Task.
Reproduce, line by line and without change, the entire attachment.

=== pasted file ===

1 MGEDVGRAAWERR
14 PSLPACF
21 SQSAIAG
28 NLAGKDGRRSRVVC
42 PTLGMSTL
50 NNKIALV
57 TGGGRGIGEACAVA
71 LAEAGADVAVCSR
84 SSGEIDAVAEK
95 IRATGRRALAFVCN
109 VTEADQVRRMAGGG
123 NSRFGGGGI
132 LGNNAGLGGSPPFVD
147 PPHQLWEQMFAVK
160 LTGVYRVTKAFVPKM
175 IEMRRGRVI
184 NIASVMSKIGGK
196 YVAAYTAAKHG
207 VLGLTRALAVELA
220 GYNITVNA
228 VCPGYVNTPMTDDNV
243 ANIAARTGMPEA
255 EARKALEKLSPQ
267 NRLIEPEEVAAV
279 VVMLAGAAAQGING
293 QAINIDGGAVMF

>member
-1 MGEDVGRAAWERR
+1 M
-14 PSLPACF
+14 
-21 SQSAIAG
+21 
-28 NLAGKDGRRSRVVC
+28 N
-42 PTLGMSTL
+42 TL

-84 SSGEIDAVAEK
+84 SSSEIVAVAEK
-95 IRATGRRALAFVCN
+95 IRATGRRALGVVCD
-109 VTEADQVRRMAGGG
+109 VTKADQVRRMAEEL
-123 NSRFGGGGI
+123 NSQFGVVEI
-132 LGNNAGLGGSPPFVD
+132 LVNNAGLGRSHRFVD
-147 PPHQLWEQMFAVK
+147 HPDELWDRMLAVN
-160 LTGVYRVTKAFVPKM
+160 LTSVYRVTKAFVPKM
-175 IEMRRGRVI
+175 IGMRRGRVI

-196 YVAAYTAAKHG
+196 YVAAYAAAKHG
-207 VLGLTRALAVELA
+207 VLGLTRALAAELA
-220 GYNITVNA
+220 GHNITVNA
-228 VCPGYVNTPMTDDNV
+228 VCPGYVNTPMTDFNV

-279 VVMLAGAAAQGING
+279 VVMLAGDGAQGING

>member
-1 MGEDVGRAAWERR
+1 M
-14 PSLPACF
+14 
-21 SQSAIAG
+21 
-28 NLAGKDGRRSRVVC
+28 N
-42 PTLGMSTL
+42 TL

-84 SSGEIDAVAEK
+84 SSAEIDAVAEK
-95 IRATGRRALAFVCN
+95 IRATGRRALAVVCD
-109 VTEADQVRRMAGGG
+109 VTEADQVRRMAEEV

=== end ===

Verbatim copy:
1 MGEDVGRAAWERR
14 PSLPACF
21 SQSAIAG
28 NLAGKDGRRSRVVC
42 PTLGMSTL
50 NNKIALV
57 TGGGRGIGEACAVA
71 LAEAGADVAVCSR
84 SSGEIDAVAEK
95 IRATGRRALAFVCN
109 VTEADQVRRMAGGG
123 NSRFGGGGI
132 LGNNAGLGGSPPFVD
147 PPHQLWEQMFAVK
160 LTGVYRVTKAFVPKM
175 IEMRRGRVI
184 NIASVMSKIGGK
196 YVAAYTAAKHG
207 VLGLTRALAVELA
220 GYNITVNA
228 VCPGYVNTPMTDDNV
243 ANIAARTGMPEA
255 EARKALEKLSPQ
267 NRLIEPEEVAAV
279 VVMLAGAAAQGING
293 QAINIDGGAVMF

>member
-1 MGEDVGRAAWERR
+1 M
-14 PSLPACF
+14 
-21 SQSAIAG
+21 
-28 NLAGKDGRRSRVVC
+28 N
-42 PTLGMSTL
+42 TL

-84 SSGEIDAVAEK
+84 SSSEIVAVAEK
-95 IRATGRRALAFVCN
+95 IRATGRRALGVVCD
-109 VTEADQVRRMAGGG
+109 VTKADQVRRMAEEL
-123 NSRFGGGGI
+123 NSQFGVVEI
-132 LGNNAGLGGSPPFVD
+132 LVNNAGLGRSHRFVD
-147 PPHQLWEQMFAVK
+147 HPDELWDRMLAVN
-160 LTGVYRVTKAFVPKM
+160 LTSVYRVTKAFVPKM
-175 IEMRRGRVI
+175 IGMRRGRVI

-196 YVAAYTAAKHG
+196 YVAAYAAAKHG
-207 VLGLTRALAVELA
+207 VLGLTRALAAELA
-220 GYNITVNA
+220 GHNITVNA
-228 VCPGYVNTPMTDDNV
+228 VCPGYVNTPMTDFNV

-279 VVMLAGAAAQGING
+279 VVMLAGDGAQGING

>member
-1 MGEDVGRAAWERR
+1 M
-14 PSLPACF
+14 
-21 SQSAIAG
+21 
-28 NLAGKDGRRSRVVC
+28 N
-42 PTLGMSTL
+42 TL

-84 SSGEIDAVAEK
+84 SSAEIDAVAEK
-95 IRATGRRALAFVCN
+95 IRATGRRALAVVCD
-109 VTEADQVRRMAGGG
+109 VTEADQVRRMAEEV